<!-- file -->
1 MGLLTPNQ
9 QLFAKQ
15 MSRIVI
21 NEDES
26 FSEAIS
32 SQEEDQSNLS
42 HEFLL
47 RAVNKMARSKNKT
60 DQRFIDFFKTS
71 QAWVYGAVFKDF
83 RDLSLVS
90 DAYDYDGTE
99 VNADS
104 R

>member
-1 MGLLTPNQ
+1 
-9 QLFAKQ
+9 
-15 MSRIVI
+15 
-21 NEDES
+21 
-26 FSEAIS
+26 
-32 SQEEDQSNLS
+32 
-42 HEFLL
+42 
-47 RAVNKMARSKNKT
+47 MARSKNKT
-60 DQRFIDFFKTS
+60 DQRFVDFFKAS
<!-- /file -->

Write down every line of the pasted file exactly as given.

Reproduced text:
1 MGLLTPNQ
9 QLFAKQ
15 MSRIVI
21 NEDES
26 FSEAIS
32 SQEEDQSNLS
42 HEFLL
47 RAVNKMARSKNKT
60 DQRFIDFFKTS
71 QAWVYGAVFKDF
83 RDLSLVS
90 DAYDYDGTE
99 VNADS
104 R

>member
-1 MGLLTPNQ
+1 
-9 QLFAKQ
+9 
-15 MSRIVI
+15 
-21 NEDES
+21 
-26 FSEAIS
+26 
-32 SQEEDQSNLS
+32 
-42 HEFLL
+42 
-47 RAVNKMARSKNKT
+47 MARSKNKT
-60 DQRFIDFFKTS
+60 DQRFVDFFKAS